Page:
The Thought That Changed My Whole Approach to Eating Disorder Recovery
Over the last four years, I have talked about personifying eating disorders (ED) as a way to separate the person from the illness. I have talked about ED as this mean, manipulative, lying jerk. I have used phrases like “kick ED’s ass,” “break up with ED,” “ED is a toxic best friend or a toxic partner.”
I have been looking at recovery through the lens of ED being an equal; someone you can fight against and win. Recovery is a battle and you are the warrior.
This is a narrative I have heard so often when it comes to recovery and relapse.
And it occurred to me, if I am questioning the narratives around who struggles with ED, what makes a person sick enough for treatment and how weight stigma erases lived experience, then I can question the eating disorder warrior narrative.
What if I have it all backwards? What if fighting against the eating disorder only makes things worse?
I recently asked a friend what she was most afraid of as she was heading into treatment. She said:
“Finally giving up ED and not knowing what it is that replaces that. It’s ED that’s terrified.”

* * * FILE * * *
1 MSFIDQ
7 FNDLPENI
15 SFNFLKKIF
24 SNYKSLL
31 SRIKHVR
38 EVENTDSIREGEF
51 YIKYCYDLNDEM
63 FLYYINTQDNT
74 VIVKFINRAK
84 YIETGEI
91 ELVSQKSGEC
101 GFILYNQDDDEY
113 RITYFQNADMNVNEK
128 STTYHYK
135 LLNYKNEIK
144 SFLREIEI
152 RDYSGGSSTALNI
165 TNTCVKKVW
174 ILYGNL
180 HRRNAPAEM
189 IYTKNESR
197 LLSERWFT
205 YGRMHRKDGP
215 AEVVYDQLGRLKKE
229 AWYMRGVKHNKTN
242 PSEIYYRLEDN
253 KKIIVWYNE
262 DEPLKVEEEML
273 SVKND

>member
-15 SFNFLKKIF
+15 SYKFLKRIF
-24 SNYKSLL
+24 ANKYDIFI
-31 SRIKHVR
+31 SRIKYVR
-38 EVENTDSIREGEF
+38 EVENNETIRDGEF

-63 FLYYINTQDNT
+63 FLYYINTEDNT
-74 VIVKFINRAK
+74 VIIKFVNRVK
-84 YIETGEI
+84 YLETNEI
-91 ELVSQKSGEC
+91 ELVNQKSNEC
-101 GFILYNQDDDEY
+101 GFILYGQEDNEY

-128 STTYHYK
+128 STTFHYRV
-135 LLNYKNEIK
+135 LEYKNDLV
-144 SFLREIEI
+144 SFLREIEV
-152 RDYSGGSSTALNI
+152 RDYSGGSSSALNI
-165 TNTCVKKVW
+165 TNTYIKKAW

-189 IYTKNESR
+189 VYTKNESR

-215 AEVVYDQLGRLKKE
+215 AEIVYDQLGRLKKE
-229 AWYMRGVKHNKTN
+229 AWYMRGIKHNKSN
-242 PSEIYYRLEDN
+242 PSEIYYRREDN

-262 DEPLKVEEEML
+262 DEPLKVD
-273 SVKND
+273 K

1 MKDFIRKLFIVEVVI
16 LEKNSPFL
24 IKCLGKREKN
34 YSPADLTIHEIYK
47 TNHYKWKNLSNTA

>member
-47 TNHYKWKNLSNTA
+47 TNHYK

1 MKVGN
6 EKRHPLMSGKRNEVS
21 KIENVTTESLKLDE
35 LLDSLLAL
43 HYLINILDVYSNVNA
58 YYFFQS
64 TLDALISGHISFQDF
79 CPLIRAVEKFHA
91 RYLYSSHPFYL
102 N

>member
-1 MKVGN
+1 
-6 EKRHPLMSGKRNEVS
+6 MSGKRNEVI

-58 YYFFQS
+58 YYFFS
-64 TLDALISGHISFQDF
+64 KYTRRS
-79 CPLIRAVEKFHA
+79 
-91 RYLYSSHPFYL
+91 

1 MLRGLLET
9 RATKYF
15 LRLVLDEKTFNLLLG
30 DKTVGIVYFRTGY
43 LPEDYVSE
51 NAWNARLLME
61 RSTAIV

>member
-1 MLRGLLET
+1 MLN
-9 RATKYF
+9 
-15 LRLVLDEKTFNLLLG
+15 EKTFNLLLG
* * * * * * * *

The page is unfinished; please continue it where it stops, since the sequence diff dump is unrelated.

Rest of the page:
My immediate instinct was to wish her well and remind her that she could totally kick ED’s ass. I wanted to give some encouragement about ED not being needed. Screw ED. ED is an asshole.
That’s when a light switch went on.
My reply to her was as follows:
“Maybe we’ve been going about it all wrong. Maybe that’s not the right approach. This whole idea that ED is mean and sneaky and lies and is manipulative makes it feel like ED is this grown-up monster we can break up from. But maybe it’s not like that — maybe ED is the small child inside of us who didn’t get what she needed; who didn’t know how to cope, so she developed these maladaptive behaviors. Maybe ED isn’t a separate part of us. Maybe ED is our inner child who continues to perpetuate thoughts and behaviors because that child didn’t learn healthy ways to deal or cope with emotions or challenging situations, or thoughts.”
Mind. Currently. Blown.
That thought changed the whole way I want to approach recovery.
A great deal of time is spent talking about practicing self-compassion, being kind to your inner child, healing your inner child, listening to your inner child. Well, what if ED is that inner child. If so, then ED needs compassion and kindness in order to heal, not a battle at all. That makes us nurturers — not warriors.
This idea can open up new ways to engage with the eating disorder.
I wouldn’t refuse to feed a child breakfast. I wouldn’t force a child to over-exercise because she had a slice of cake on her birthday. I wouldn’t punish a child for eating until she was so full that she was sick. I wouldn’t allow a child to only live on very little food. I wouldn’t allow a child to eat desert as breakfast every day for a month. And if she did, I wouldn’t tell her that she ruined her entire life because of those deserts.
When a child messes up, we call it a mistake. When it’s an adult, we often call it failure.